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Washington Lawyer

Legal Spectator: A Note About Such Things as Fiduciary, UPA, and RUPA

From Washington Lawyer, April 2011

By Jacob A. Stein

Partnerships often finish in quarrels; but I was happy in this, that mine were all carried on and ended amicably, owing, I think, a good deal to the precaution of having very explicitly settled, in our articles, every thing to be done by or expected from each partner, so that there was nothing to dispute, which precaution I would therefore recommend to all who enter into partnerships; for, whatever esteem partners may have for, and confidence in each other at the time of the contract, little jealousies and disgusts may arise, with ideas of inequality in the care and burden of the business, etc., which are attended often with breach of friendship and of the connection, perhaps with lawsuits and other disagreeable consequences.

—The Autobiography
of Benjamin Franklin
, p. 171

There are things to be learned watching others perform in motions court. The case ahead of mine was such a case. I gathered, from what was being said, that a partner in a firm was denied the bonus he claimed he should have gotten. Furthermore, the members of the compensation committee took more than their share.

The plaintiff’s lawyer repeated the words “fiduciary” and “breach of fiduciary.” Each time he spoke those words, he redefined them, and each time with indignation and emotion.

The defense lawyer also used the word fiduciary, also redefining it, but in a calm, professional way. Both lawyers, off and on, referred to UPA and RUPA. When they did, the judge had a puzzled look.

The judge was a patient man. He asked few questions. One of them was, “This UPA and RUPA, just what does that have to do with the case?”

The response he got from the lawyers, by the look on his face, was unsatisfactory. When the judge thought he had heard enough, he asked the lawyers to submit, in five days, a brief memorandum defining fiduciary and where this UPA and RUPA fit in.

As I walked back to my office, I thought to myself that I have fumbled trying to define fiduciary and the significance of UPA and RUPA.

When I got back to the office, I opened Black’s Law Dictionary and located the word fiduciary. The definition had no sparkle or emotion. It was too restrained. A plaintiff’s lawyer would want more.

I knew there must be breach of fiduciary cases that give a plaintiff’s lawyer what he needs in closing argument. I found what I was looking for in Judge Benjamin Cardozo’s Meinhard opinion. It had everything.

Joint adventurers, like copartners, owe to one another, while the enterprise continues, the duty of the finest loyalty. Many forms of conduct permissible in a workaday world for those acting at arm’s length, are forbidden to those bound by fiduciary ties. A trustee is held to something stricter than the morals of the market place. Not honesty alone, but the punctilio of an honor the most sensitive, is then the standard of behavior. Meinhard v. Salmon, 164 N.E. 545 (N.Y. 1928).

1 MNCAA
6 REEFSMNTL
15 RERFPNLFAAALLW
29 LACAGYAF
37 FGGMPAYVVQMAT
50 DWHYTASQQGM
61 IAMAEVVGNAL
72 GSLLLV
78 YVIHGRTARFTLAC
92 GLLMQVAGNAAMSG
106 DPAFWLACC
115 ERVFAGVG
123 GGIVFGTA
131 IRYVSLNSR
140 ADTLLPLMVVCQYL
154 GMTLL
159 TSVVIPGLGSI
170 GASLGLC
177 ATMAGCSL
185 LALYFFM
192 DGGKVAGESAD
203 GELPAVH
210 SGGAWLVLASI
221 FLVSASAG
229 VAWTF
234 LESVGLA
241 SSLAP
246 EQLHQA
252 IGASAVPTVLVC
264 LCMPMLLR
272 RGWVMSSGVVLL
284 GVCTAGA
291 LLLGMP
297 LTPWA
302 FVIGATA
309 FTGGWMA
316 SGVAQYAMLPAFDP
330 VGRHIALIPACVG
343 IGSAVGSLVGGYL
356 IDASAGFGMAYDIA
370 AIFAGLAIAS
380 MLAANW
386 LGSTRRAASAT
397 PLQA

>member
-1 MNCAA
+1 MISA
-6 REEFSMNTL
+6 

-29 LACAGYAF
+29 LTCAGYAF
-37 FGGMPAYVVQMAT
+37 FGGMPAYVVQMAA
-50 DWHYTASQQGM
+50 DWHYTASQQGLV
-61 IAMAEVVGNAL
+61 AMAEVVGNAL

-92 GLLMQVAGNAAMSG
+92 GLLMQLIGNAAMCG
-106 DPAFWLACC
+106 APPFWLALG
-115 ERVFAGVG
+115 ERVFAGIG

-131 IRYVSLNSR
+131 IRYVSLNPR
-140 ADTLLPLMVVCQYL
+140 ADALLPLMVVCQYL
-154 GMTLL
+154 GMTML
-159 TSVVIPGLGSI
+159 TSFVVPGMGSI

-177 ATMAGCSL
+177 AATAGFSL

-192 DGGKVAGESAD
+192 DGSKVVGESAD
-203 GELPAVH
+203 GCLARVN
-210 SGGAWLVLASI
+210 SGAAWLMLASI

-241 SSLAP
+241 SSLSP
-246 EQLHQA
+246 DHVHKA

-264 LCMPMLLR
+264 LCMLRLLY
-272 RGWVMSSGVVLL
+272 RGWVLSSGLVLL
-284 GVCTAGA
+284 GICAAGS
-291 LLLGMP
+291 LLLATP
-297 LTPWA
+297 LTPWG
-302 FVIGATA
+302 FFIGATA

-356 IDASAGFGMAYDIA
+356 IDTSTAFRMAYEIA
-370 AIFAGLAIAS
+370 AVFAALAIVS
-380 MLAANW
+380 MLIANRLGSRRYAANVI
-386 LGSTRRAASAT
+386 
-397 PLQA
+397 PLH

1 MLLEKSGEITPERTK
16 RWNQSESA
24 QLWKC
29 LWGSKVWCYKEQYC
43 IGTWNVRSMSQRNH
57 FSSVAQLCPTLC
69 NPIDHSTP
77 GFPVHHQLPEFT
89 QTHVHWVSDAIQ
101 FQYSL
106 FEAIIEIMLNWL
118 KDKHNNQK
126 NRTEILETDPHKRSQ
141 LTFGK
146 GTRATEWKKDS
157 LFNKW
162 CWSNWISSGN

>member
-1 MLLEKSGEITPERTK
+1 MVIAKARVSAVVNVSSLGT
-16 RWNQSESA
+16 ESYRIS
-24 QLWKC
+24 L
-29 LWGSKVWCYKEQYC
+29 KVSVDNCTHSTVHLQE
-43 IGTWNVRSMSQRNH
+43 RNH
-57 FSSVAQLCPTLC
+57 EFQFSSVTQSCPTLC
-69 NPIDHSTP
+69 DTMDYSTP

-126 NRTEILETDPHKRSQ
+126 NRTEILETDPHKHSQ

Some years later, Justice Felix Frankfurter tried to outdo Justice Cardozo:

[T]o say that a man is a fiduciary only begins analysis; it gives direction to further inquiry. To whom is he a fiduciary? What obligations does he owe as a fiduciary? In what respect has he failed to discharge those obligations? SEC v. Chenery Corp., 318 U.S. 80 (1943).

Partnership law commenced with the Romans who put the Justinian Code in their partnership law. The English took large sections from the Roman codification, and in 1890, England did its own codification of partnership law.

We, in 1914, codified ours. It was drafted by the National Conference of Commissioners on Uniform State Laws (NCCUSL) and promulgated as the Uniform Partnership Act, UPA, for each state to adopt.

UPA said that partners are fiduciaries, but it said little more. UPA left it to the courts to define. The courts, case by case, developed stringent requirements, as we see in the Cardozo and Frankfurter opinions.

In 1997 the NCCUSL published the Revised Uniform Partnership Act, RUPA. It narrowed the fiduciary obligations among partners. RUPA gave the partners the right to agree on things that, under UPA, would be branded as questionable. Justice Cardozo’s and Justice Frankfurter’s definitions were put aside.

The partners in a law firm can define fiduciary in their own terms so there will be no lawsuits among the partners. That is why the partnership agreement runs into 50 pages or more, with a three-page arbitration clause.

My morning in motions court was just what I needed to send me back to the books. I am now prepared to take the plaintiff’s side in a law firm dispute, speaking with most of the words of Justices Cardozo and Frankfurter, with great emotion.

Somewhere I read that partners in a law firm, in the main, do try to behave themselves. Nevertheless, there are partners who are bad, partners who are greedy beyond the dreams of avarice, and partners who are honorable and respectful of the obligations of the profession. Unfortunately, when partners fall out, each knows the other too well. Each knows that when they were dealing with adversaries, they had their own clever ways. Now, as bitter enemies, each believes this cleverness will be used against the other. And so they litigate.

Jacob A. Stein has written a new book, Eulogy of Lawyers. Reach the publisher at [email protected].